“We must assist each other to think strategically about research infrastructures”
Relevant research infrastructure is crucial for being able to collect, process and access data. But advanced technology is expensive and then there is the question of who should bear the costs. “It’s an urgent issue," says Anna Qvarnström, Deputy Dean of Research for the Disciplinary Domain of Science and Technology.
Research infrastructure means broadly everything from smaller databases to biobanks, large-scale computation tools, laboratories and research labs. During the autumn, the costs of future research infrastructure have been debated widely in the media and the issue was also raised in Uppsala University’s contribution to the Government of Sweden’s coming research bill.
Major national and international initiatives in particular lock in a significant proportion of today’s available research funding. Virtually half of the Swedish Research Council’s (VR) budget goes to infrastructure for research but the Swedish krona’s low exchange rate has meant that the cost of Sweden’s international commitments has increased, leaving reduced funds for new infrastructures. That is why we must put our heads together to make good decisions about the research infrastructures that the University needs," says Anna Qvarnström.
“We need to make strategic decisions on what research infrastructures we ought to have, and what kinds of infrastructure we should perhaps allow some other university to have but which our researchers can still use. Unlike the case of a regular project grant, we need to think in national terms. In Sweden as a whole, how we going to have the infrastructure that our researchers need?”
Strategically important research infrastructures
One of the biggest research infrastructures coordinated by the University and used a great deal by Teknat researchers is the Swedish National Infrastructure for Computing (SNIC). SNIC is mainly financed by VR and is a national research infrastructure for large-scale computations.
“SNIC has a substantial connection to artificial intelligence since that area is also about being able to process large quantities of data. So it is well in line with what our strategy is," says Anna Qvarnström and continues:
“At the same time, Teknat also co-finances Max IV, which is coordinated by Lund University. Many subject areas such as materials research and life science are generally big users of Max IV, so we do of course have a long-term interest in this infrastructure as well.
At the University level, there is the Adviser to the Vice-Chancellor on Research Infrastructure Kristina Edström who heads a committee of representatives from all of the disciplinary domains. There is now also a newly established forum in the Disciplinary Domain of Science and Technology which is intended to serve as support for the departments and the Advisory Committee for Research. Its members have been selected by the respective heads of department..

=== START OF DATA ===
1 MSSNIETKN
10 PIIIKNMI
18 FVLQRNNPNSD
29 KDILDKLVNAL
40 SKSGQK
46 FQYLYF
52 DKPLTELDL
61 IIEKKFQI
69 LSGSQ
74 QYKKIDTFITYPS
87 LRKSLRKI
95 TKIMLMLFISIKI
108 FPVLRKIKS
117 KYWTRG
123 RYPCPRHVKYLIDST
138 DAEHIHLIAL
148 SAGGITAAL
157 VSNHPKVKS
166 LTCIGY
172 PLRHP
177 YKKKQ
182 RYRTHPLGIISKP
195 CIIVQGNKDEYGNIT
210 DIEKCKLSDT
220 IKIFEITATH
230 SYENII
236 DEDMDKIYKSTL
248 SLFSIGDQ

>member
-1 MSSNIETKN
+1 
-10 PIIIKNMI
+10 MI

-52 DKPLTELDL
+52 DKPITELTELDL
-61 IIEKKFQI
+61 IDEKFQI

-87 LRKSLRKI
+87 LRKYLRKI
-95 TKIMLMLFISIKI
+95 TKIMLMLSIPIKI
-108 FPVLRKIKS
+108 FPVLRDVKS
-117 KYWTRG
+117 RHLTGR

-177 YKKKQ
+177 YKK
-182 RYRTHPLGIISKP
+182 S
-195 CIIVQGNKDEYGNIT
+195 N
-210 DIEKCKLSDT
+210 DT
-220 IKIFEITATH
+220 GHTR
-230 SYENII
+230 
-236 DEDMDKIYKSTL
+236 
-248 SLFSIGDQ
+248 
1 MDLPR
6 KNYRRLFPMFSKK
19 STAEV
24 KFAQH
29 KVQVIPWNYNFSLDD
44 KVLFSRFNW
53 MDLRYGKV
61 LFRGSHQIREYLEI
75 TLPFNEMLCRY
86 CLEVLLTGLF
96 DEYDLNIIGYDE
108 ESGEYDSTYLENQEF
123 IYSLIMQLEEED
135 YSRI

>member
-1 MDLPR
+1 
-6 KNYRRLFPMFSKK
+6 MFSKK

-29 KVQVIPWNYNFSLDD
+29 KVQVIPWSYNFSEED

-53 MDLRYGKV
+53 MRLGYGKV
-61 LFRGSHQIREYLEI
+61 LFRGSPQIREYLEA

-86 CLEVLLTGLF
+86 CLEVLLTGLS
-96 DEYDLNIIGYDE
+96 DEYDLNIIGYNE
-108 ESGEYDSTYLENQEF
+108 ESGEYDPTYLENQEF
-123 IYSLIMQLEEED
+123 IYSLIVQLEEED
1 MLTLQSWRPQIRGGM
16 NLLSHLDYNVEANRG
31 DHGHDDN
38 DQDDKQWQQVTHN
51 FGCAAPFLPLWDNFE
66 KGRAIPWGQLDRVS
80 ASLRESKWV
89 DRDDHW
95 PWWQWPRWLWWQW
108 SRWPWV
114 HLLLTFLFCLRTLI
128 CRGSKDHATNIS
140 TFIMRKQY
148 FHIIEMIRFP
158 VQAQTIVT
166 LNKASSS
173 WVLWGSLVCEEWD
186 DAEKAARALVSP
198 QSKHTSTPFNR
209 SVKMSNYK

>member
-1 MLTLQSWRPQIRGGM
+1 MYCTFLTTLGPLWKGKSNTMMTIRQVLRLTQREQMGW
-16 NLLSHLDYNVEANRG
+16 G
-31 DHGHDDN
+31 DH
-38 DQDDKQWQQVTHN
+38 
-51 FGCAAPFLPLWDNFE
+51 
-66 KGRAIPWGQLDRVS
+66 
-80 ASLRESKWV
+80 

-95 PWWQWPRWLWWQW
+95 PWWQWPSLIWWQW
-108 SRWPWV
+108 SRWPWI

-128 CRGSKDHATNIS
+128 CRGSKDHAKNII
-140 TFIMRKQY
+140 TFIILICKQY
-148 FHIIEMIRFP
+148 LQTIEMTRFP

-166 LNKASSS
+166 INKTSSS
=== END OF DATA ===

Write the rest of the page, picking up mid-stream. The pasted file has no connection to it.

“The members of this forum are meant to know what kind of infrastructure their respective departments have and what the needs of the researchers at these departments are. This gives the representatives on the Advisory Committee for Research and the Faculty Board access to the overarching information that we need when we are going to make decisions,” says Anna Qvarnström.
Co-financing in plenty of time
The Advisory Committee for Research compiles decision support for decisions on whether co-financing is needed at a level higher than the departmental level. Some co-financing of large infrastructure projects is decided at the Vice-Chancellor level. Applications to VR always begin with a needs inventory based on VR’s two-year funding cycle.
The Swedish Research Council’s model for prioritising and funding research infrastructure
Source: The Swedish Research Council’s guide to research infrastructure 2018
Only the research infrastructures that get included in the Swedish Research Council’s guide can apply for funding, which makes the needs inventory important.
“Higher education institutions play an important role in the needs inventory, although it is still possible for individual researchers to submit needs notifications. But it’s less stressful in the system and the dialogue within the faculty can start at an early stage in this two-year cycle,” says Anna Qvarnström.
“So it’s better if we can work consistently at an even pace with these questions and not need to rush into things. It’s about being out in good time to ensure that you have enough time to form functional consortia with other universities and have scope for co-financing.